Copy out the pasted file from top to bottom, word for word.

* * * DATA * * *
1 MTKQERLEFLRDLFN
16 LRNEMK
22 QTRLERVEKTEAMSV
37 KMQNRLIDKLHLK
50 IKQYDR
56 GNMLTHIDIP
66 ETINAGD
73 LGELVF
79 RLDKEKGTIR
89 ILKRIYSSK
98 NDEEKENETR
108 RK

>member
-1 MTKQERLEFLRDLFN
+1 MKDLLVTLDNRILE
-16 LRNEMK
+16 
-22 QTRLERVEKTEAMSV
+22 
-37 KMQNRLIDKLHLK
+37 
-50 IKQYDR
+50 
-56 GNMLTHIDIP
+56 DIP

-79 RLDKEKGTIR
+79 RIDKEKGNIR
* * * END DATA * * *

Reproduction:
1 MTKQERLEFLRDLFN
16 LRNEMK
22 QTRLERVEKTEAMSV
37 KMQNRLIDKLHLK
50 IKQYDR
56 GNMLTHIDIP
66 ETINAGD
73 LGELVF
79 RLDKEKGTIR
89 ILKRIYSSK
98 NDEEKENETR
108 RK

>member
-1 MTKQERLEFLRDLFN
+1 MKDLLVTLDNRILE
-16 LRNEMK
+16 
-22 QTRLERVEKTEAMSV
+22 
-37 KMQNRLIDKLHLK
+37 
-50 IKQYDR
+50 
-56 GNMLTHIDIP
+56 DIP

-79 RLDKEKGTIR
+79 RIDKEKGNIR